andris
 

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What I think is interesting is how much work goes into just the shell. Then you watch the car hitting wall, etc. and the next day it is back racing looking like new with the anouncer saying "they worked all night...." Paint doesn't even dry that fast. Must have body panels painted and ready to go. Plus you would think the frame would be ruined in most cases.
 

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98sr20ve said:
What I think is interesting is how much work goes into just the shell. Then you watch the car hitting wall, etc. and the next day it is back racing looking like new with the anouncer saying "they worked all night...." Paint doesn't even dry that fast. Must have body panels painted and ready to go. Plus you would think the frame would be ruined in most cases.
You'd be surprised how well a frame can be straightened with a chain and a big truck or van :)
 

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Discussion Starter · #9 ·
Oh you think Jim is joking? :tongue: ....



It just depends how dedicated/commited you are. For a lot of the teams, a good hit during the race week means game over. However, if you are in contention for chamionship points, or you have some factory sponsorship watching closely, you do everything possible to put the car at the front of the grid for every single race. We carry extra doors, fenders, carbon hoods, splitters, headlights, taillights, well.. everything. all painted and ready to go. Realtime at the pictured race above had (iirc) all 3 of their cars get damaged during a rainy practice at Atlanta. Two of them pretty good. One RSX with a good bit of rear damage (I think) and the Integra above (spun and went into the wall headfirst. Smashed in the left side pretty good.
Immediately after the session the car came in and within an hour or two the front half of the car was stripped, motor and all. Late afternoon a flatbed wrecker shows up at the track and drags the car off and the team goes to work on the RSX. A couple of techs from some local car dealership's body shop volunteered their services on the integra and stayed up all night straightening the car and hammering wheelwell and apron back into compliance. The next morning ~ 9 am we see the wrecker roll back in and offload the car. Within a couple of hours new bodywork is hung, motor and stuff is reinstalled and the car is ready to go again for qualifying. The picture above is after qualifying :) That time it took out the right half of the car. After some major sledgehammering and yanking on the framerail they decided to retire the car for the weekend, as they weren't going to be able to get the car straight enough to race the next day; plus they had other damage to take care of on the other two more important cars.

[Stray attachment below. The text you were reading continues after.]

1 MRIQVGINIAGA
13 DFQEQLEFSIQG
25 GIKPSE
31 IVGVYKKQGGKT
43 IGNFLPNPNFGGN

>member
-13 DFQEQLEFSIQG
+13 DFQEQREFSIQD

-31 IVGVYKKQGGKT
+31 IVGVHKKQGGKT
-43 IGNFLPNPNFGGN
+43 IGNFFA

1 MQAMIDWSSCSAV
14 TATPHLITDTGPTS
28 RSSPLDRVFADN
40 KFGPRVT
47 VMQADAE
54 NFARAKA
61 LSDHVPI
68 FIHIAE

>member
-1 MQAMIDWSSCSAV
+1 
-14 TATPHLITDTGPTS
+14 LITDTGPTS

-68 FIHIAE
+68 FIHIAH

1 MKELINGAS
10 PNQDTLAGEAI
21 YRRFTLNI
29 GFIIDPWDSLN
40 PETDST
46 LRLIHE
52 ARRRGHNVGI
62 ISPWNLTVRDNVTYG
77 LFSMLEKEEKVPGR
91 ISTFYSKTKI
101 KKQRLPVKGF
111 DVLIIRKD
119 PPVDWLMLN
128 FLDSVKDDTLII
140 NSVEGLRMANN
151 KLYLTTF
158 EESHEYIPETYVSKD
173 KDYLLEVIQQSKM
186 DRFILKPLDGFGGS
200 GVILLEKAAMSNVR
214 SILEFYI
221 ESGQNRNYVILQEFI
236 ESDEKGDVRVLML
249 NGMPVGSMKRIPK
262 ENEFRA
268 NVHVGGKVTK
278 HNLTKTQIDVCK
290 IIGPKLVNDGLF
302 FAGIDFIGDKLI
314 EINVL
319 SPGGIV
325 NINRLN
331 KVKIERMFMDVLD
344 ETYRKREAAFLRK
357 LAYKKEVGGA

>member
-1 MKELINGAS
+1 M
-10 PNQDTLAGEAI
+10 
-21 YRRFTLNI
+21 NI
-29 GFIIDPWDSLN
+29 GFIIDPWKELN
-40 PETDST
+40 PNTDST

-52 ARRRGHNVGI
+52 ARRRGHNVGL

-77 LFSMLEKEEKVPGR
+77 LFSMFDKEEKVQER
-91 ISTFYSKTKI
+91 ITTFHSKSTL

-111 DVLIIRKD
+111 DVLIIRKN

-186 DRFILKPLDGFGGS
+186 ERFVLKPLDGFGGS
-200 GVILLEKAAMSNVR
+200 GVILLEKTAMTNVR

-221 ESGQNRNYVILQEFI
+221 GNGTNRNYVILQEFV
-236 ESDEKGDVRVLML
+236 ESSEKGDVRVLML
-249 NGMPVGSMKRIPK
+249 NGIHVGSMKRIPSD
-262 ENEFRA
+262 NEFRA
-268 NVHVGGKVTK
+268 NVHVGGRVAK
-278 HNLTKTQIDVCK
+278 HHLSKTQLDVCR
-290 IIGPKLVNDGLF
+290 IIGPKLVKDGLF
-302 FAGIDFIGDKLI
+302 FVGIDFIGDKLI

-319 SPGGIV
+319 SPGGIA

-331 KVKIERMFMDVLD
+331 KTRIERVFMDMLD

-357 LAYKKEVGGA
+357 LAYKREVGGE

The paddock is a very helpful community I must add. We loan a lot of parts and stuff to other teams, and generally everyone wants to see the other teams get out there.

Regarding the chassis... Yes, a lot of work goes into them, but it takes a pretty serious hit to really deform the core structure, or mess with the cage. The most we usually have to do is quarter panel replacement, rocker replacement, trunk floors, stuff like that. In some cases, the chassis repair goes a lot further than it would normally, simply because they are worth so much! 5k at the bodyshop is cheaper than building another one ;) One of the team's cars last year went into the wall head-on hard enough to push the unibody back into to the a-pillar and fold up the passenger-side floor. The car was repaired and straightened within a week I believe for another race. It isn't unheard of to just completely front-clip an entire car from the firewall forward and just replace it with the front half of a sacrificial car. (we keep a few of those around)

andris